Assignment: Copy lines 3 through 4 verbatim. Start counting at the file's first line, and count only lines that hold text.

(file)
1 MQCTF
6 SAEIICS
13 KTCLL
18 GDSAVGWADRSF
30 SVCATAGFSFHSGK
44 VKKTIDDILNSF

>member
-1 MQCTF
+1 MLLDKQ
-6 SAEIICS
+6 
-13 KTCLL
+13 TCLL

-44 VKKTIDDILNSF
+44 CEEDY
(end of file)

13 KTCLL
18 GDSAVGWADRSF